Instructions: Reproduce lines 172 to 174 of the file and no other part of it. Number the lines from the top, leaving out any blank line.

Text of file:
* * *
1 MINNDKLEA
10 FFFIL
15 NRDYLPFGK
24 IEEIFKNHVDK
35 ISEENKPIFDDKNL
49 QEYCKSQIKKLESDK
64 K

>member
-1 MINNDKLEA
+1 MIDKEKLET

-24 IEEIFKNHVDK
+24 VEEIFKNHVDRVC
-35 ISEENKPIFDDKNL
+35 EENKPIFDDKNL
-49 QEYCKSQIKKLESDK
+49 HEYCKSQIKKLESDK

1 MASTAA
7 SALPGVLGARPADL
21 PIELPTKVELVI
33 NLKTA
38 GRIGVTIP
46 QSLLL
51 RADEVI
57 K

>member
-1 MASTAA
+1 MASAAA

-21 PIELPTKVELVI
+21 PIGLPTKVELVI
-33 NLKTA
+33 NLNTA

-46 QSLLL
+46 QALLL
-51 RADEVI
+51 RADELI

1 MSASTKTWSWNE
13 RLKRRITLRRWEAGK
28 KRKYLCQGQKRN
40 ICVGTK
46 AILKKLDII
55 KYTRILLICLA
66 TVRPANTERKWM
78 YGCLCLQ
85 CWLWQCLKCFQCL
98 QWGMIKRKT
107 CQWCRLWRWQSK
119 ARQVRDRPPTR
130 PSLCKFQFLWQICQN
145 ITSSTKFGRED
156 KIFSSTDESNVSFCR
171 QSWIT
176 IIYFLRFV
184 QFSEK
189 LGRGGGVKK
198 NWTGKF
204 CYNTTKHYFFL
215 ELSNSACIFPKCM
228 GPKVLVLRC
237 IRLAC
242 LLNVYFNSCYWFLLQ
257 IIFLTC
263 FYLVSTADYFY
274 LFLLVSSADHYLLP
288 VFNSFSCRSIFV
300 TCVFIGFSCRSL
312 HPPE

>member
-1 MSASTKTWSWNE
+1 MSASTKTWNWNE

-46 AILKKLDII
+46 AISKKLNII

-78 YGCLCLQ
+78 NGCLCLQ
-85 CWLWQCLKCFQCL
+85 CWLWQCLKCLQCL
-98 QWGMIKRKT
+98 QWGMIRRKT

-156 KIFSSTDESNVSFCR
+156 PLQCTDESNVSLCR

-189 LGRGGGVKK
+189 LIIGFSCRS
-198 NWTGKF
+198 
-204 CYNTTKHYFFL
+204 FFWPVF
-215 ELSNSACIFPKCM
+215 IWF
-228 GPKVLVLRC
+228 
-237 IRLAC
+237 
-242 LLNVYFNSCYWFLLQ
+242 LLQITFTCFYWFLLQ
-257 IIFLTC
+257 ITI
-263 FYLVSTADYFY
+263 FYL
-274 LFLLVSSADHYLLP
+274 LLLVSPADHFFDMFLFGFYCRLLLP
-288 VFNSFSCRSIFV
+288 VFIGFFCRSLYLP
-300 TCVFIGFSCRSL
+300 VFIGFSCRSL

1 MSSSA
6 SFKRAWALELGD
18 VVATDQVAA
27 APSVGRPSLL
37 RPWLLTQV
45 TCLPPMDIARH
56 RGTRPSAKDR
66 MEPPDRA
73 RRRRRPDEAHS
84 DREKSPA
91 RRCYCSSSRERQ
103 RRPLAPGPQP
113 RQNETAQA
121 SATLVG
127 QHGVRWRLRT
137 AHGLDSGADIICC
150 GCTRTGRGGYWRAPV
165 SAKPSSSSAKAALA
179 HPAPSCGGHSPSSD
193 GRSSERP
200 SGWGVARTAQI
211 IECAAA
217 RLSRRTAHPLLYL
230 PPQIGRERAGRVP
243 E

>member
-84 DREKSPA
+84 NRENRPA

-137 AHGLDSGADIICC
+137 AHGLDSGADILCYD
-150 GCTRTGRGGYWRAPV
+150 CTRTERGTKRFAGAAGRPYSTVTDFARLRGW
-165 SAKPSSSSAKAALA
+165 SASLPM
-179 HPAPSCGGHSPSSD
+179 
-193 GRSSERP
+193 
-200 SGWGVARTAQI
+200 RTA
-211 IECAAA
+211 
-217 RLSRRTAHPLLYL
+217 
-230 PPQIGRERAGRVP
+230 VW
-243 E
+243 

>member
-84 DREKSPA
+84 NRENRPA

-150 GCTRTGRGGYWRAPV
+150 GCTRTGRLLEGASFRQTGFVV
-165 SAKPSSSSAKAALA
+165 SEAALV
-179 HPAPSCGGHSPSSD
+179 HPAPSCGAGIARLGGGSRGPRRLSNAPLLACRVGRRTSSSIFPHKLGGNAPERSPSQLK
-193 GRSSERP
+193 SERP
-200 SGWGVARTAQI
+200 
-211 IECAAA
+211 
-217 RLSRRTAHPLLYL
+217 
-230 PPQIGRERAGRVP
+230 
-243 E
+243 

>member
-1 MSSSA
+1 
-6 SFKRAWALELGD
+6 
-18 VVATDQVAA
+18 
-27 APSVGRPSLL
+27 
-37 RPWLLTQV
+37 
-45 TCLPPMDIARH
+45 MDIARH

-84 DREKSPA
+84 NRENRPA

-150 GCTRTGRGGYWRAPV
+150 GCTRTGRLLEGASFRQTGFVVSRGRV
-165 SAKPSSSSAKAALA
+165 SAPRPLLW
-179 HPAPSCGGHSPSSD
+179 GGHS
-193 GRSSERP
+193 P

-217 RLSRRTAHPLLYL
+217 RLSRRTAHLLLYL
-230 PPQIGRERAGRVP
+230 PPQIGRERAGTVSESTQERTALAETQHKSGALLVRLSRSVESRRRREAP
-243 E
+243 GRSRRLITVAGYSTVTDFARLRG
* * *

+243 

>member
-1 MSSSA